Intake recommendations for vitamin B6 and other nutrients are provided in
Vitamin B6 is a water-soluble vitamin that’s naturally present in many foods, put into others, and available like a dietary supplement. It is the generic name for six compounds (vitamers) with vitamin B6 activity: pyridoxine, an alcohol; pyridoxal, an aldehyde; and pyridoxamine, containing an amino group; and their respective 5′-phosphate esters. Pyridoxal 5′ phosphate (PLP) and pyridoxamine 5′ phosphate (PMP) would be the active coenzyme forms of vitamin B6. Substantial proportions from the naturally occurring pyridoxine in fruits, vegetables, and grains appear in glycosylated forms that exhibit reduced bioavailability.
Vitamin B6 in coenzyme forms performs a multitude of functions in the body and is very versatile, with involvement in additional than 100 enzyme reactions, mostly worried about protein metabolism. Both PLP and PMP take part in amino acid metabolism, and PLP can also be involved in the metabolism of one-carbon units, carbohydrates, and lipids. Vitamin B6 also plays a part in cognitive development with the biosynthesis of neurotransmitters and to maintain normal levels of homocysteine, an protein in the blood.
Vitamin B6 is involved with gluconeogenesis and glycogenolysis, immune function (for example, it promotes lymphocyte and interleukin-2 production), and hemoglobin formation.
A persons body absorbs vitamin B6 within the jejunum. Phosphorylated forms of the vitamin are dephosphorylated, and the pool of free vitamin B6 is absorbed by passive diffusion.
Vitamin B6 concentrations could be measured directly by assessing concentrations of PLP; other vitamers; or total vitamin B6 in plasma, erythrocytes, or urine. Vitamin B6 concentrations may also be measured indirectly by assessing either erythrocyte aminotransferase saturation by PLP or tryptophan metabolites. Plasma PLP is easily the most common measure of vitamin B6 status.
PLP concentrations in excess of 30 nmol/L have been traditional indicators of adequate vitamin B6 status in grown-ups. However, the Food and Nutrition Board (FNB) in the Institute of Medicine from the National Academies (formerly Nas) used a plasma PLP degree of 20 nmol/L as the major indicator of adequacy to calculate the Recommended Dietary Allowances (RDAs) for adults.
Intake recommendations for vitamin B6 and other nutrients are supplied in the Dietary Reference Intakes (DRIs) produced by the FNB. DRI is the general term for some reference values used for planning and assessing protein and nutrient intakes of healthy people. These values, which vary by age and gender, include:
Recommended Dietary Allowance (RDA):
average daily degree of intake sufficient to satisfy the nutrient requirements of almost all (97%-98%) healthy individuals.
Adequate Intake (AI):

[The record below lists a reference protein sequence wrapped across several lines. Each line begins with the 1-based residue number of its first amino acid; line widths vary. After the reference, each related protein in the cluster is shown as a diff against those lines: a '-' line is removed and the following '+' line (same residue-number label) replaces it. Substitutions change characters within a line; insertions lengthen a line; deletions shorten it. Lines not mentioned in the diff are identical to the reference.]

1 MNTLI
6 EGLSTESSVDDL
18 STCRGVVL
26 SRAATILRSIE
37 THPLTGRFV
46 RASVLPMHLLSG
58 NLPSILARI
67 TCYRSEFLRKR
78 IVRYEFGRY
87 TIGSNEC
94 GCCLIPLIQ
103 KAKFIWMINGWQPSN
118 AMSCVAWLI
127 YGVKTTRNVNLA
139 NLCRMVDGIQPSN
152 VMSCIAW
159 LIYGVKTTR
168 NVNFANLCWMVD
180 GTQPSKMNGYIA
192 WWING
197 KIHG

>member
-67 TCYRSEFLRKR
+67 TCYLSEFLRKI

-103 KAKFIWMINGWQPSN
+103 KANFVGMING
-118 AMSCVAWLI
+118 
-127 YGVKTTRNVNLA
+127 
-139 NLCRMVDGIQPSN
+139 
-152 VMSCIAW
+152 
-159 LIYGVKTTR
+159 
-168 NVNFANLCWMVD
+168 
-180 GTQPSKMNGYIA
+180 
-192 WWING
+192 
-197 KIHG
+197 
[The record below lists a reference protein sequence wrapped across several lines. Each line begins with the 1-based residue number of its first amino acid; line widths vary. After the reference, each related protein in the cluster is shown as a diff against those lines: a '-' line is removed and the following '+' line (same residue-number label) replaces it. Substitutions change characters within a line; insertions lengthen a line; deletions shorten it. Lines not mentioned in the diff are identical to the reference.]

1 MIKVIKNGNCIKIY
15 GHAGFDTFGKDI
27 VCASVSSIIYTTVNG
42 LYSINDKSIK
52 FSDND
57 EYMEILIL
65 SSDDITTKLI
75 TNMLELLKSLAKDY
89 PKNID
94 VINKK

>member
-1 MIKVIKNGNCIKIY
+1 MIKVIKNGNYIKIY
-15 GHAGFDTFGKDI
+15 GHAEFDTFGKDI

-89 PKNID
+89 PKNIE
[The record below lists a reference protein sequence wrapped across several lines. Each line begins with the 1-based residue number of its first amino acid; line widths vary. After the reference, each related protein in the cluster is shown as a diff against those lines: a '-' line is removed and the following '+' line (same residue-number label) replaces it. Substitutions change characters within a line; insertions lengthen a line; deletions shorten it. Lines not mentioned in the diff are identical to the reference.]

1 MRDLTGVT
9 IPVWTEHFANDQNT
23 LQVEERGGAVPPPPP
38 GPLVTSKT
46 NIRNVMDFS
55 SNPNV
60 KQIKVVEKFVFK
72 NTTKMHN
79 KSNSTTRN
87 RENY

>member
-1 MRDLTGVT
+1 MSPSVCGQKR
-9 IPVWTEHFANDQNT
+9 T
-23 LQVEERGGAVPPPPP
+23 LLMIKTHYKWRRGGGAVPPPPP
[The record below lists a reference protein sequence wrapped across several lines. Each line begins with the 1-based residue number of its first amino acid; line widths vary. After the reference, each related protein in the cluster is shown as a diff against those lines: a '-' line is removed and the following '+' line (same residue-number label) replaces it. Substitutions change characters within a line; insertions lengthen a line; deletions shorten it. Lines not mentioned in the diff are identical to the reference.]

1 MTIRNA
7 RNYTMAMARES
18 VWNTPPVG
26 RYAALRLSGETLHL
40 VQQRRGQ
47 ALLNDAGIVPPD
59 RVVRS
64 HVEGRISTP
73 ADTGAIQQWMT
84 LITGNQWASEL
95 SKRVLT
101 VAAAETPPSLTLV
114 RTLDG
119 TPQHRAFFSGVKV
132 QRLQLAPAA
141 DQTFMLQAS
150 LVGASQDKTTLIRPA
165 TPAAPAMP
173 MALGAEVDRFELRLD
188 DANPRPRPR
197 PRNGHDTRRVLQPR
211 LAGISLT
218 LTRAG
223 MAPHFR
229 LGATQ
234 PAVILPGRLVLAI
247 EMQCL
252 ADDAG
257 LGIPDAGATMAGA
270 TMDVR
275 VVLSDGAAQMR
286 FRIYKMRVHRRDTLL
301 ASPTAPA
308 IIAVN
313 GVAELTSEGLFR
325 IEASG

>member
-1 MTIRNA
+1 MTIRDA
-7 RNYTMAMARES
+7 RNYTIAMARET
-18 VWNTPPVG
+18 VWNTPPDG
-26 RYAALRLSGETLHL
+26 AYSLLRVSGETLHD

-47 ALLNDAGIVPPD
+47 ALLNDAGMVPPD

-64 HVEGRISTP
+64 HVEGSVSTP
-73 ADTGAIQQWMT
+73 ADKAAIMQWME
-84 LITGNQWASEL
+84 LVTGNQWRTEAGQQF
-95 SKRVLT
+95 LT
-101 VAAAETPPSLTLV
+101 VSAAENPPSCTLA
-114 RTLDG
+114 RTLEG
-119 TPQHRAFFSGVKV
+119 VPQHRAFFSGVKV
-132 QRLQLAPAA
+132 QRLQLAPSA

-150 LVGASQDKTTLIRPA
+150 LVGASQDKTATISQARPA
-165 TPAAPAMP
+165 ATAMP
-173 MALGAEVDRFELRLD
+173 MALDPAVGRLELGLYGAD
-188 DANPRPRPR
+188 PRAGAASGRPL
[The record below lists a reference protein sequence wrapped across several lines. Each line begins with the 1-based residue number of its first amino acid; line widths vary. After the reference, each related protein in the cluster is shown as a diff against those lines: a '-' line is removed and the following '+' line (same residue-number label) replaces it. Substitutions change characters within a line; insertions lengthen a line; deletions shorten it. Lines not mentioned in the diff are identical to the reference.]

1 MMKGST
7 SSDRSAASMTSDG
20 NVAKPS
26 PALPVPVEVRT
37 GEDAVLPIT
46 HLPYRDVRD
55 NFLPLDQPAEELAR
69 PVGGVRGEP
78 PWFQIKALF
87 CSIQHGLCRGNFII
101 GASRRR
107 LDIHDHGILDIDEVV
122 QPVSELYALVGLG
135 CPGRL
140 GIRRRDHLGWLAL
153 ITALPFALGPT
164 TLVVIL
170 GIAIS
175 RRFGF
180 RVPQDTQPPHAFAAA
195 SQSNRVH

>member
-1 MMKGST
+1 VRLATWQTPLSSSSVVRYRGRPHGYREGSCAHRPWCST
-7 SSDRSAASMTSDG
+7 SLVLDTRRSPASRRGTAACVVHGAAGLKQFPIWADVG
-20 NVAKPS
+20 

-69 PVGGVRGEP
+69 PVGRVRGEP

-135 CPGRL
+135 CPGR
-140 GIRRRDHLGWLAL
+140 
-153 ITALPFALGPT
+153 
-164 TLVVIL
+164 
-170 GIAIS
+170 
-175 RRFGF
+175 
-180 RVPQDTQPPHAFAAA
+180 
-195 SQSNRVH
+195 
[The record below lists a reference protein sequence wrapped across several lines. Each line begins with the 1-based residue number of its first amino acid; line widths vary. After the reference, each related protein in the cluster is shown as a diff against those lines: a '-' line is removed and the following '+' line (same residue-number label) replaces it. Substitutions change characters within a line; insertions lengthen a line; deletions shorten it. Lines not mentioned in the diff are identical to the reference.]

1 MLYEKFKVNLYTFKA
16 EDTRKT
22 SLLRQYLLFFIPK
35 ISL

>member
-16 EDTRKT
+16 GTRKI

established when evidence is insufficient to build up an RDA and is set in a level assumed to make sure nutritional adequacy.
Tolerable Upper Intake Level (UL):
maximum daily intake unlikely to result in adverse health effects.
Table 1 lists the present RDAs for vitamin B6. For infants from birth to Twelve months, the FNB established an AI for vitamin B6 that’s equivalent to the mean intake of vitamin B6 in healthy, breastfed infants.
Causes of Vitamin B6
Vitamin B6 can be found in a wide variety of foods. The richest causes of vitamin B6 include fish, beef liver and other organ meats, potatoes and other starchy vegetables, and fruit (apart from citrus). In the United States, adults obtain the majority of their dietary vitamin B6 from fortified cereals, beef, poultry, starchy vegetables, and some non-citrus fruits. About 75% of vitamin B6 from the mixed diet is bioavailable.
Vitamin B6 Intakes and Status
Most children, adolescents, and adults in the usa consume the recommended levels of vitamin B6, according to an analysis of information from the 2003-2004 National Health and Nutrition Examination Survey (NHANES). The typical vitamin B6 intake is all about 1.5 mg/day in females and 2 mg/day in men.
However, 11% of vitamin B6 supplement users and 24% of individuals in the United States who do not take supplements containing vitamin B6 have low plasma PLP concentrations (under 20 nmol/L). In the 2003-2004 NHANES analysis, plasma PLP concentrations were low even just in some groups that took 2.0-2.9 mg/day, that is higher than the current RDA. Among supplement users and nonusers, plasma PLP levels were reduced in women than men, non-Hispanic blacks than non-Hispanic whites, current smokers than never smokers, and individuals who were underweight compared to those of normal weight. Teenagers had the cheapest vitamin B6 concentrations, then adults aged 21-44 years. However, plasma PLP levels within the elderly were not particularly low, even just in those who did not use supplements. According to these data, the authors of the analysis concluded that the present RDAs might not guarantee adequate vitamin B6 status in lots of population groups.
PLP concentrations are usually low in people with alcohol dependence; those people who are obese; and pregnant women, particularly those with preeclampsia or eclampsia. They’re also low in people with malabsorption syndromes for example celiac disease, Crohn’s disease, and ulcerative colitis.